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Annualised salary agreements to require more administration

Annualised salary agreements to require more administration Following a review by the Fair Work Commission it was discovered that some award covered workers being paid an annualised salary were paid less than they ought to have been under the award. As a result, the implementation and management of annualised salaries under award provisions is about to get considerably more difficult for employers.

Annualised salary arrangements allow employers to substitute a fixed annual wage in place of a range of award entitlements – namely entitlements such as allowances, penalties, overtime and leave loading. While this may have been relatively simple in the past, new regulations to be introduced from 1 March 2020 may make this more complex for employers.

From 1 March, an employer may pay an employee a fixed full-time wage which meets an agreed upon rate that encompasses other entitlements, however the employer must also inform the employee in writing of the wage to be paid, each provision satisfied by the fixed annual salary, how the annualised salary is calculated, the number of standard working hours after which penalty rates would normally kick in, and the number of overtime hours that may be required.

Any overtime must be paid separately at the rate that would be otherwise required of the award agreement.

Furthermore, annualised wage arrangements must be reviewed by the employer every 12 months after the agreement is enacted. Any shortfall in award must be paid out to the employee within 14 days.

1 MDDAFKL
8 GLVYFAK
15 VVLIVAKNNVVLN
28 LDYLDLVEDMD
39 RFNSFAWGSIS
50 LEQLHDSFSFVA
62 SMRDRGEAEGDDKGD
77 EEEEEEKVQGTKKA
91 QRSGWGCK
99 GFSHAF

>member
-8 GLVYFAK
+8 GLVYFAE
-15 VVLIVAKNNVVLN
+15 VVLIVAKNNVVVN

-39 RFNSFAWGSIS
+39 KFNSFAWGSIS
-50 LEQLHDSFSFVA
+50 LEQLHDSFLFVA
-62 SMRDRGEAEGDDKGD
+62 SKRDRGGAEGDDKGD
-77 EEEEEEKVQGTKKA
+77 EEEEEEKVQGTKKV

The employer must keep a record of employee hours – including unpaid break time. The employee must sign and agree to this record if it is found to be correct.

Bear in mind this is not a complete or exhaustive explanation of the changes to annualised wage arrangements, however it is easy to see how this may vastly increase the administrative burden on an employer.

While Sybiz is not able to provide advice on how employers should manage these agreements in future, it has been recommended by others that employers should review annualised wage agreements before 1 March 2020. This may include seeking legal advice from a workplace law expert.

Any businesses continuing with annualised wage agreements should make use of a comprehensive payroll and HRM solution to ensure agreement documentation and time-sheet recordings are kept in a unified, secure system for accountability.

You can read more about the ruling and implications on annualised wage agreements on the Fair Work Ombudsmen website.

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